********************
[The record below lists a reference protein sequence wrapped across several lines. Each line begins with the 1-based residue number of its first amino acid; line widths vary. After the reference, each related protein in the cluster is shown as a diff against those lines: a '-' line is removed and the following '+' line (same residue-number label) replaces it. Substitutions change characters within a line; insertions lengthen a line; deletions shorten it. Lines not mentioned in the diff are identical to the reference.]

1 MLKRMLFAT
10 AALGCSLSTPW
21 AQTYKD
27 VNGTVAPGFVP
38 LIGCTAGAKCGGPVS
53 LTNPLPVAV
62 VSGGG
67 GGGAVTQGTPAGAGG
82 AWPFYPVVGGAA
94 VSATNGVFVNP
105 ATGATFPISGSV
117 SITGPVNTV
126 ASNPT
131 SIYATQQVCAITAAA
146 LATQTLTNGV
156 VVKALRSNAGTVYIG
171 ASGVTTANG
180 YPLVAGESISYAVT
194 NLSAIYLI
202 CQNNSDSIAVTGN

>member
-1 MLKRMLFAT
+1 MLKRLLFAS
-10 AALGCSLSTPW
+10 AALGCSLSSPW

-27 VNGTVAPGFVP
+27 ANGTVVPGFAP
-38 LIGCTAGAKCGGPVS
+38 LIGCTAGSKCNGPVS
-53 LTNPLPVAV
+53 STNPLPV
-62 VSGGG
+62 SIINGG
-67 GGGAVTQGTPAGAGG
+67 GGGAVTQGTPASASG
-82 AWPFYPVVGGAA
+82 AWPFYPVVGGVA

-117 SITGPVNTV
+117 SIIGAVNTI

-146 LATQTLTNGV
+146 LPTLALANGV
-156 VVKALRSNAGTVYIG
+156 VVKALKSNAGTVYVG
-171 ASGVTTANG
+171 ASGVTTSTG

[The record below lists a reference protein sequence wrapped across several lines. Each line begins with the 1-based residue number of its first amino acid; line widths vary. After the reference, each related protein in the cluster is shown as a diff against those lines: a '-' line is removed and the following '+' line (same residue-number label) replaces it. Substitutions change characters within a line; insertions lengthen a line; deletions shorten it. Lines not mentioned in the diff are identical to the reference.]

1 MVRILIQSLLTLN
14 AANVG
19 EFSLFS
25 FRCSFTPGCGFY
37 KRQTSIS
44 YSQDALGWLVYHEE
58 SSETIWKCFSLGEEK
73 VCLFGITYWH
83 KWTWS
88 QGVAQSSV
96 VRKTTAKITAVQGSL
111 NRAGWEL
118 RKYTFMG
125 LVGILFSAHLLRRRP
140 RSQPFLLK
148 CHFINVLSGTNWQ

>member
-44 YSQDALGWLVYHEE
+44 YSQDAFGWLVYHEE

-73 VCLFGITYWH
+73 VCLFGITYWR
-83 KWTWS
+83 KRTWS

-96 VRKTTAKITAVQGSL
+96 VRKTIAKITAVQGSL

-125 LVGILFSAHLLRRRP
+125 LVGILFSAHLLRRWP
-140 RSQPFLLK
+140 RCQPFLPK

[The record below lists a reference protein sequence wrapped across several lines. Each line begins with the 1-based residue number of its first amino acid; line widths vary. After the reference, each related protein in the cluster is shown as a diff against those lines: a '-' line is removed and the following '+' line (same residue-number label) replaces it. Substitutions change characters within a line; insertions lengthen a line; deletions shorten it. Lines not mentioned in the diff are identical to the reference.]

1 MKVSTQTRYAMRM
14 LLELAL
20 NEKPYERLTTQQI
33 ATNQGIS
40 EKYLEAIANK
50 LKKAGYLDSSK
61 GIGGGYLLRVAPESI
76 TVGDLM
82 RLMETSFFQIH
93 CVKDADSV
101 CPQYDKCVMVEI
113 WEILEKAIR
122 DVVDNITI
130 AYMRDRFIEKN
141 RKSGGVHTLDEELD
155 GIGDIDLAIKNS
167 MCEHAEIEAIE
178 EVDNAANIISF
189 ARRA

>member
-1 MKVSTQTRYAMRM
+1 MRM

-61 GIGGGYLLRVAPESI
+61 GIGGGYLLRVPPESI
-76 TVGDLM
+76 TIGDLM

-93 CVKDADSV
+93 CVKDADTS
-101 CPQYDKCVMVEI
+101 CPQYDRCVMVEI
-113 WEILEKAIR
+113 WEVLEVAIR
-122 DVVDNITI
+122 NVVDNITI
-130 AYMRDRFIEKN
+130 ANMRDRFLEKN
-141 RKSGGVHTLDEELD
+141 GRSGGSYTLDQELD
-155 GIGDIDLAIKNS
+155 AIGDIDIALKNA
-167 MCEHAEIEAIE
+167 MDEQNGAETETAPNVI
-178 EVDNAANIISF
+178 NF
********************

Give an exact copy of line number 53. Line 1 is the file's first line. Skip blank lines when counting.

44 YSQDALGWLVYHEE